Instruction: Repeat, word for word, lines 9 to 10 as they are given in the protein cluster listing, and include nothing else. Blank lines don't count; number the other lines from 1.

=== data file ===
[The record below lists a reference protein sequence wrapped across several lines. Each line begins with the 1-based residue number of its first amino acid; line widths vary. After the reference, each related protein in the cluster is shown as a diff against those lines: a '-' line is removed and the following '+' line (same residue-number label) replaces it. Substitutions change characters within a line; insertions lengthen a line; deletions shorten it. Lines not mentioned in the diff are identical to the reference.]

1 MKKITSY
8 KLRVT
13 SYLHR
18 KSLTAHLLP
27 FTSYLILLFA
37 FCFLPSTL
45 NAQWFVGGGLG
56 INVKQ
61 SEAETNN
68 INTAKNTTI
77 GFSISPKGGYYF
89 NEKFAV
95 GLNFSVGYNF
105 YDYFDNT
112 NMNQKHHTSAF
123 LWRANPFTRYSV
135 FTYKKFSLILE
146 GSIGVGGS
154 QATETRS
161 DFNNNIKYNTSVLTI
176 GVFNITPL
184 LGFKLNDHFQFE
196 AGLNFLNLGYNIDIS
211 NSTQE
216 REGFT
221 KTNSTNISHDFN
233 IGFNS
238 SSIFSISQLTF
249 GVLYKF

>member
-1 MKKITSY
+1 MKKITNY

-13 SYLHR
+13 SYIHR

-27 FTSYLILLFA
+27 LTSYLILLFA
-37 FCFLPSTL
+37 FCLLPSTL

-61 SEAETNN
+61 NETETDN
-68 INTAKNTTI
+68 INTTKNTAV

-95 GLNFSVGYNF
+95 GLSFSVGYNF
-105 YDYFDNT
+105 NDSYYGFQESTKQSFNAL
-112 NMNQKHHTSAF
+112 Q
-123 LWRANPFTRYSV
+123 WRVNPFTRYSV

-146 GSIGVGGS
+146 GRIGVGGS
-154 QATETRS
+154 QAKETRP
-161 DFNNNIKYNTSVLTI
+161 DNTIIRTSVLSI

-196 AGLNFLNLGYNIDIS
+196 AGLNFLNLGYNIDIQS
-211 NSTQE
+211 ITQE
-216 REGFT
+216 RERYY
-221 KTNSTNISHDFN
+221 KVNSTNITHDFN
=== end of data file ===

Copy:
56 INVKQ
61 SEAETNN